About 2/3 of the way through the Redford Theatre’s screening of the 1940 Alfred Hitchcock mystery Rebecca on May 28, 2011, I started thinking about how hard it is for one artist to lay claim to a story. At that point in the movie, at the costume party, the book and movie versions of the story of Rebecca veered off in significantly different directions.
If you’d like to take your moviegoing habits on the road this summer, just three hours away in Columbus, Ohio are a wide variety of film experiences that can be enjoyed by any regular patron of the Detroit Film Theatre, Michigan Theater, or Redford Theatre.
A Monday in April, as another Michigan spring inches its way teasingly towards the warmth of summer. On April 11, 2011, I thought I’d take the edge off the beginning of the workweek by taking in a double feature at the Michigan Theater, which is near where I work in Ann Arbor.
Movie stars often look bigger than life, but like the rest of us, each day they wake up with the challenge to manage their career and survive the competitive rigors of our economy. Recent movies at the three Detroit Movie Palaces showed significant career moves by some very famous stars of the screen.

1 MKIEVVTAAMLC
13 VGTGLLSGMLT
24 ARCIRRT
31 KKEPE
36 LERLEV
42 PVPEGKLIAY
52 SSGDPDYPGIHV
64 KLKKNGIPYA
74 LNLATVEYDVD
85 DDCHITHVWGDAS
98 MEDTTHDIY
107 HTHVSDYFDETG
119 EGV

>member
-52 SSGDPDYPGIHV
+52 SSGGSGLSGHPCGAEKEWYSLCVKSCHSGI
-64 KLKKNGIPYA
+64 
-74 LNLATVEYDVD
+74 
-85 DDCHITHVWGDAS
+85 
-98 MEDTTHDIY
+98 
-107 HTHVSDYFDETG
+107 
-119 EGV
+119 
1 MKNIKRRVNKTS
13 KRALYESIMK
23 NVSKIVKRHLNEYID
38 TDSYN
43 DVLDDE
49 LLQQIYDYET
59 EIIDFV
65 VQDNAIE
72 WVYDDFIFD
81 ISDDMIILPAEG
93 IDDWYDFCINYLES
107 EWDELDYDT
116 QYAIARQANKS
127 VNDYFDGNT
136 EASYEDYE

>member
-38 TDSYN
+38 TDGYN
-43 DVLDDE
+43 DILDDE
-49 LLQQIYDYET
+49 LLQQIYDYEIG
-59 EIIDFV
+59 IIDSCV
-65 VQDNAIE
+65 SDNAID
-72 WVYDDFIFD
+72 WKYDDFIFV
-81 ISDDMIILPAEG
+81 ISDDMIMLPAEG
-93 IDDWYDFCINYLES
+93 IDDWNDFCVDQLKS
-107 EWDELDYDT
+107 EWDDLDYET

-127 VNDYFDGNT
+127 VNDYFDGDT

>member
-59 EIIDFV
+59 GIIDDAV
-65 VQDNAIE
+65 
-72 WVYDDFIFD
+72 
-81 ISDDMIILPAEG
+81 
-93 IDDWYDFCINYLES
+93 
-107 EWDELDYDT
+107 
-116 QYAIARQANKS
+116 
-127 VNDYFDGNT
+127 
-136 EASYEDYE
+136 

There are some good movies that I’ve avoided watching on television, perhaps because their seriousness might be trivialized by the small screen. Since I’ve had many chances to see classic films on the big screen in this area, I’ve probably subconsciously waited to see them in a theater.
How is this for a solid and varied lineup of old movies for your local art/repertory film theater:
Each of these films was shown at more than one Detroit Movie Palace in 2010.
During December, the AMC cable channel ran the 1954 holiday classic White Christmas over and over, allowing viewers to dip into their favorite scenes of the movie again and again. On December 17 and 18, 2010, I got to enjoy that film in the same way on the big screen of the Redford Theatre.